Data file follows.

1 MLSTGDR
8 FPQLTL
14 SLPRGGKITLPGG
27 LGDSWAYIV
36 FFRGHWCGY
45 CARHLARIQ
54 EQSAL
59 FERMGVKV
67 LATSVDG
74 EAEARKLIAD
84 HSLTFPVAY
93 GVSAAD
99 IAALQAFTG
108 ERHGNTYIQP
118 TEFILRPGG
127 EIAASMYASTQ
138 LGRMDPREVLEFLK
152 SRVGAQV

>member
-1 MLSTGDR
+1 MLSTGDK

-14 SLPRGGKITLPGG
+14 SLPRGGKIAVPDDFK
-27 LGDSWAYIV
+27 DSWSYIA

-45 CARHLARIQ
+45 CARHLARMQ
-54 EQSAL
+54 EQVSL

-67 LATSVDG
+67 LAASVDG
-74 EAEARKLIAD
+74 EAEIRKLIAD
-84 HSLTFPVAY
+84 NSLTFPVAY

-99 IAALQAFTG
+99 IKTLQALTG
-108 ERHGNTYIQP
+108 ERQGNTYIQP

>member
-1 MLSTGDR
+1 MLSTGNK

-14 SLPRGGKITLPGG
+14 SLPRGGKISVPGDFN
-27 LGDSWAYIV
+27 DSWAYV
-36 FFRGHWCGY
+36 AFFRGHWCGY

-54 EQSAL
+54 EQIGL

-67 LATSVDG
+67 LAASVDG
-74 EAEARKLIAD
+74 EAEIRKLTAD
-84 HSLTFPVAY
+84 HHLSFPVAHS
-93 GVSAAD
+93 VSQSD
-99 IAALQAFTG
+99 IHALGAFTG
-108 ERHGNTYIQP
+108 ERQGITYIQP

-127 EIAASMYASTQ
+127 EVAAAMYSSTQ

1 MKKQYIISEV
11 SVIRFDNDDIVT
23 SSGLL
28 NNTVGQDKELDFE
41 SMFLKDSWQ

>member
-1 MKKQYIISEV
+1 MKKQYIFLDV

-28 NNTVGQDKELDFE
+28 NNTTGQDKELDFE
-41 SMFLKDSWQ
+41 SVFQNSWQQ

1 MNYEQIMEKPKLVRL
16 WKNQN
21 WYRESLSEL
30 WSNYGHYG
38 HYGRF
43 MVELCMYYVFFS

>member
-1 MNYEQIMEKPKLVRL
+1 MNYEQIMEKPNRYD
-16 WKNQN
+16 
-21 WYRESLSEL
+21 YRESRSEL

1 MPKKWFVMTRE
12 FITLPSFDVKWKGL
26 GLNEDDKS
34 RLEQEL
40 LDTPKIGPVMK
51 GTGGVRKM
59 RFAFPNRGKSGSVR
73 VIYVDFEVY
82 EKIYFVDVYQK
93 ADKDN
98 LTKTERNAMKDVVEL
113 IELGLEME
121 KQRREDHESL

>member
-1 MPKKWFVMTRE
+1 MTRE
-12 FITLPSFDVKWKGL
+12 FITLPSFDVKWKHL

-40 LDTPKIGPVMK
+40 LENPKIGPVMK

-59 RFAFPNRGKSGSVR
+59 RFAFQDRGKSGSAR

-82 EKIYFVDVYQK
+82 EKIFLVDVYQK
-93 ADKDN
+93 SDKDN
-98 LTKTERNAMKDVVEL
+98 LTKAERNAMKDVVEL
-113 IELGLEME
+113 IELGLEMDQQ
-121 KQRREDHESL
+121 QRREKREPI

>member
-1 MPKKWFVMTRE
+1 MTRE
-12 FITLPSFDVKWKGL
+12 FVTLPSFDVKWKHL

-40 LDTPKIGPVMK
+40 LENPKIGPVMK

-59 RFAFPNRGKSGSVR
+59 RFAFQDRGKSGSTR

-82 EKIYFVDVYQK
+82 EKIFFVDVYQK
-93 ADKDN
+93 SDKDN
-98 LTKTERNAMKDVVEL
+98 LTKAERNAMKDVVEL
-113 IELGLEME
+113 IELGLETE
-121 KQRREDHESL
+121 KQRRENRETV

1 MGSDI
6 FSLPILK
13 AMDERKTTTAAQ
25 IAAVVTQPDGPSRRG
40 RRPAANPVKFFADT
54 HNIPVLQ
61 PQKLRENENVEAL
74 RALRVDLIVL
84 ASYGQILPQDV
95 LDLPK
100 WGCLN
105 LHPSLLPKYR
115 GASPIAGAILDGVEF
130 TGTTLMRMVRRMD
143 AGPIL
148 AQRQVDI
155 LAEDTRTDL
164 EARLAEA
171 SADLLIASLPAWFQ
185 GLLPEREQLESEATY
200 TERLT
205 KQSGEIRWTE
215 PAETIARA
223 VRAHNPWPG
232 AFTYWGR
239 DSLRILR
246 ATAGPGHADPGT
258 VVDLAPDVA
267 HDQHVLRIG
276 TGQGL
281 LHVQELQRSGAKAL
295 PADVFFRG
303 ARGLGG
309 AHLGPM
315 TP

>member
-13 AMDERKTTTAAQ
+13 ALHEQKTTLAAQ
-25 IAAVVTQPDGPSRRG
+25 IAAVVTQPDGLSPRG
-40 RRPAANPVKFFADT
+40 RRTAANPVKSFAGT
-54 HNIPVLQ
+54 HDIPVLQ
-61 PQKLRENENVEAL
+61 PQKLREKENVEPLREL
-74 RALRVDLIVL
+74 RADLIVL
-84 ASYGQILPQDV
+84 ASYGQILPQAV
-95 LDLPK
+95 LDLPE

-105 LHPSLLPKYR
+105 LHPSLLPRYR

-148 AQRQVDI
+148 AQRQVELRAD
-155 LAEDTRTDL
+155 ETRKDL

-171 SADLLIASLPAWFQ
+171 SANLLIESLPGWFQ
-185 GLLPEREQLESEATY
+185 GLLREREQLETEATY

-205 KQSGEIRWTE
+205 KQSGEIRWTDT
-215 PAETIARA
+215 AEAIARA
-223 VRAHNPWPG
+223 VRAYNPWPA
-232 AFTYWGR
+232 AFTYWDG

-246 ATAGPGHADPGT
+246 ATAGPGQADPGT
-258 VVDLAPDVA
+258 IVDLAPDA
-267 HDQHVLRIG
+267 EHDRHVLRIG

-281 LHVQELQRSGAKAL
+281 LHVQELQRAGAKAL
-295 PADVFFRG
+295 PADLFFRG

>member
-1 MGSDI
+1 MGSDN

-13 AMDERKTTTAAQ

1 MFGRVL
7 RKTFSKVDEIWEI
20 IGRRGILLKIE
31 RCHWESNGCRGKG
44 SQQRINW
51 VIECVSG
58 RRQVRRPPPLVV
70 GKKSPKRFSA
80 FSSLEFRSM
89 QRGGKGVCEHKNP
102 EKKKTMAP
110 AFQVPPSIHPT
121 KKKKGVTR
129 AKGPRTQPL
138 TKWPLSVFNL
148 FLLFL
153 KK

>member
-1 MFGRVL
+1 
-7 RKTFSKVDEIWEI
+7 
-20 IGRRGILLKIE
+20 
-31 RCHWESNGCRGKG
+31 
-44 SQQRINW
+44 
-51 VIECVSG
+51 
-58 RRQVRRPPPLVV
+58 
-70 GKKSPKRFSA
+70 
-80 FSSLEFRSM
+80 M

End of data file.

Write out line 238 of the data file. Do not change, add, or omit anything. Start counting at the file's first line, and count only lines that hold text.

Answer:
129 AKGPRTQPL